Instead of having regular coverage for Fox’s Gotham, we at Multiversity decided to have various members of our staff cover the show, a different writer each week. And I guess it’s only fair that we editors take an episode ourselves, since we were so quick to dole out the assignments. For the longest time, my date seemed so distant, so nebulous, but, like with all things Gotham, it came far quicker than I anticipated.
1. Don’t Ask, Don’t Even Bother
Within the first 10 minutes of the show, I decided it wasn’t worth asking questions about what was going on in “Ace Chemicals.” I mean, I am in the weeds for how Gotham took these characters and, I supposed developed is the appropriate term, though it isn’t necessarily the one I’d use. Like, Bruce apparently works with the cops now? And “No Man’s Land” happened? Or was it the Bane takeover from Dark Knight Rises? And the Joker is named Jeremiah here and although he hasn’t undergone his radical, infamous transformation yet, he doesn’t look far off from his usual appearance. Is the Barbara who’s having Jim’s baby Batgirl Barbara (because ew) or some new character? Is there even an ongoing story? Why is Jeremiah so keen to get Bruce’s attention while everyone else tries to get out of Gotham?
Maybe these questions would have been answered if I subjected myself to the rest of the show. It’s possible these developments would have made sense if I had stooped myself in Gotham lore. I could honestly spend this entire article trying to figure out the questions I have from watching “Ace Chemicals.” However, I have a feeling none of that would actually help.
2. Basics of the Medium
I was struck by how poorly put together “Ace Chemicals” turned out. Like, on a technical level, this played as if a bunch of high schoolers were given professional equipment and something like a budget. At times, the episode tries to go for weird an quirky angles, off-beat cinematography that’s only off-beat if you’ve never watched the Christopher Nolan Batman movies. There’s distracting cinematographic tricks, throughout. Dutch tilts with wide-angled lenses to shock the viewer into a scene. A set of lighting cues that check every noir-ish mood styling on some list. The sets don’t feel lived in or inhabited. Often times, it feels as if the characters are acting in front of a rear projected screen, where everything Gotham City was built later in SketchUp. Director John Stephens and writer Tze Chun aren’t sure what to do with the rest of the characters in any given scene, so often times they awkwardly stand around. Mad Hatter doesn’t even bother to look menacing while Harley Quinn soliloquies at Jim Gordon and Lee Thompkins. I’m sure the crew are all generally good at their jobs and a steady paycheck is a steady paycheck, but there’s a feeling in the production that no one cares anymore. Throw it up on the screen, they seem to say. The big, potentially emotional moment where Wayne Manor gets blown up? Render it quick and superimpose some flames on screen. The lights are about to be shut off.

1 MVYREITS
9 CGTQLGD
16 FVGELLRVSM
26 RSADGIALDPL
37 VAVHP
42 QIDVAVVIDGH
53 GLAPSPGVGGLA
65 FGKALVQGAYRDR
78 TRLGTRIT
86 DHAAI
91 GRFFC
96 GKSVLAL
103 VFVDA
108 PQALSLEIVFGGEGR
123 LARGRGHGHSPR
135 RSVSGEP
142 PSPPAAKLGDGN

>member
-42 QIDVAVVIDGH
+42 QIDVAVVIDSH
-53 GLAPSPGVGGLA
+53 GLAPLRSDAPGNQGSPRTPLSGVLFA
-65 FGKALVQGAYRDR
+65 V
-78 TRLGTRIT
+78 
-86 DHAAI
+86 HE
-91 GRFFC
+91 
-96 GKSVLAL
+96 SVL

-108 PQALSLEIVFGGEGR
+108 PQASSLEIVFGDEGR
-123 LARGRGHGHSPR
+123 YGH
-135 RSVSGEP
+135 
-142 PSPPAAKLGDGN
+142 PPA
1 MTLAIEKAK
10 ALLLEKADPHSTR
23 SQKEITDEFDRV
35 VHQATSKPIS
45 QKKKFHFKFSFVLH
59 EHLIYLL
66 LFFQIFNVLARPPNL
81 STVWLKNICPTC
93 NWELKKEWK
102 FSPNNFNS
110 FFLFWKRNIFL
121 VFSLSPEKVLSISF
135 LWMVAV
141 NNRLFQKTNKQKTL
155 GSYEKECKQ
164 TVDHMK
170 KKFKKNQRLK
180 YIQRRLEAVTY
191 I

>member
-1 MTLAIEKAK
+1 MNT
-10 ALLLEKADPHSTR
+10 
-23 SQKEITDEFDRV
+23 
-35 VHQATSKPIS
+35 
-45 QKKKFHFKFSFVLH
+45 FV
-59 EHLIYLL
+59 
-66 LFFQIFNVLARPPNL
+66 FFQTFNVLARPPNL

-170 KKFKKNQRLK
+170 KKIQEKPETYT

3. Consequences, Maybe?
“Ace Chemicals” feels like it’s preparing for a crossover, even though it has nothing to cross over with. “Every time I turn things around, we’re right back where we started,” Jim says near the end of the episode. On numerous occasions throughout the night, characters referenced this sick cycle they’ve been trapped in. How many times have Penguin and Scarecrow tried to kill each other? How many times will Jeremiah seem to meet his end, only to have miraculously survived in some way or another? The writers try to make grand, shocking gestures, like having the only escape route get cut off, but that’s already happened before? The episode ends on Jim dumping some Joker gas into Gotham Bay and tainting the water. The city is already cut off for reasons, so did they serve a purpose other than to get them more cut off? Did it taint their water supply, though you’d have to assume they’re surrounded by salt water? The biggest thing to happen in this episode was that Jeremiah became the Joker. But, from the recaps and his scenes throughout, I thought he had already been Joker-ized so was there any sort of radical change there?Continued below
I’m asking questions again and I know that’s not healthy to do with this show.
4. None More Pulp
I will give Gotham props for doubling down on its pulpness. It’s possible the cheap production, shoddy dialogue, wooden act, bland design, and predictable script are all part of its attempts to be pulpy. In this episode alone, we saw hypnotism, illicit babies, the classic villain fall, and an overly complicated plan meant to get the heart of our main character. And we also saw a ton of barely coded gay stereotypes. Joel Cairo was more hidden than some of these characters. The guy who plays Jeremiah prances around like some budget Rami Malek. The Riddler is a Sophisticated Gay. Penguin, the shunned stereotype. Gay men are portrayed as sniveling and conniving and ineffective and something not to be trusted or outright destroyed. Then you have fucking Jim Gordon juggling two women. Even Twink Wayne over there has a tender moment with Selina Kyle, so you know, you know, he’s a red blooded male who has a girl waiting for him, watching his back.
The terrible scripts and awful production are one thing, but the ’50s are over and this sort of portrayal is beyond ridiculous.
5. Things I Would Have Rather Done than Watch this Show
Yoga, finish watching Love & Mercy, continue the third season of One Day at a Time, scroll through Grindr, learn Bottom of the 9th, reread Black Leopard, Red Wolf, grade papers, try to imitate Charles Mingus licks on my bass guitar even though it comes nowhere near capturing the soul and tenor of an upright, dust, refill my fountain pens, browse through CW Pencils, track some incoming orders, clean up that spilled ink, organize my bookshelf, my taxes, or my actual editorial duties.